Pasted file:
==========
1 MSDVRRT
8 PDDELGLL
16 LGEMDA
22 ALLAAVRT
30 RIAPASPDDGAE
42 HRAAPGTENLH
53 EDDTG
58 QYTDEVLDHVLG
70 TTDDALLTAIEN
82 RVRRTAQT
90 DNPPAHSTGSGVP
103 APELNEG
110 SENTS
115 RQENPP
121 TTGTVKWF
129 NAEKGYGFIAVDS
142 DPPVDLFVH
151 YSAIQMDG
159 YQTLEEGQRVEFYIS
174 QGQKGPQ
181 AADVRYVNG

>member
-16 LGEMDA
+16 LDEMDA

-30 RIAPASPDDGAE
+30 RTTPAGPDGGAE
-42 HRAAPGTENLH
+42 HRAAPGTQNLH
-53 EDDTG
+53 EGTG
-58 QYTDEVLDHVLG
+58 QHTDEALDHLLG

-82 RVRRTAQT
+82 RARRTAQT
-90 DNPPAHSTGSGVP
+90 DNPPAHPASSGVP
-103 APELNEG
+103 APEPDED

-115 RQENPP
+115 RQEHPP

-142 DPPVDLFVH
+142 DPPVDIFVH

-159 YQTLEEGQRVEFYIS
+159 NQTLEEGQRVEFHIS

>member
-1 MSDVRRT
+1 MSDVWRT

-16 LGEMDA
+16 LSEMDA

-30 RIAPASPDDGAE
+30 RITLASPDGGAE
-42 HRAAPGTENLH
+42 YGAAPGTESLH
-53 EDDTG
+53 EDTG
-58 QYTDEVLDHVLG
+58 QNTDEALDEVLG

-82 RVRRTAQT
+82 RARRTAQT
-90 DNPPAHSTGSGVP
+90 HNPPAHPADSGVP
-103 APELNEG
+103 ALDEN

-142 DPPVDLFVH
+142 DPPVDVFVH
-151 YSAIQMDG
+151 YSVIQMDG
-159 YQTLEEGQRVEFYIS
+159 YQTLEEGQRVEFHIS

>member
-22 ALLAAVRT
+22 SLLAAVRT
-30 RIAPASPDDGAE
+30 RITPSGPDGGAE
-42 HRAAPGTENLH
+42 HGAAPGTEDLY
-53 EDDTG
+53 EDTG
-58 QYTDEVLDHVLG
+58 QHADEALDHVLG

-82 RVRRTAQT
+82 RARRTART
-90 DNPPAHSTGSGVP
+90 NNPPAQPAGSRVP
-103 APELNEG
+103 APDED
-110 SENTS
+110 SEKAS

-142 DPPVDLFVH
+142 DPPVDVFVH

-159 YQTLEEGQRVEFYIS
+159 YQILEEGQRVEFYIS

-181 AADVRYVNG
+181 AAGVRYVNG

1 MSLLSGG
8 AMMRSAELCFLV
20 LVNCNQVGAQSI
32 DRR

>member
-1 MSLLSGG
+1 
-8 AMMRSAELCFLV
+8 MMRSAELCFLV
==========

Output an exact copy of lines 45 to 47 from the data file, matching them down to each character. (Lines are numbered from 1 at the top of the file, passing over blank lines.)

>member
-1 MSDVRRT
+1 MSDVWRT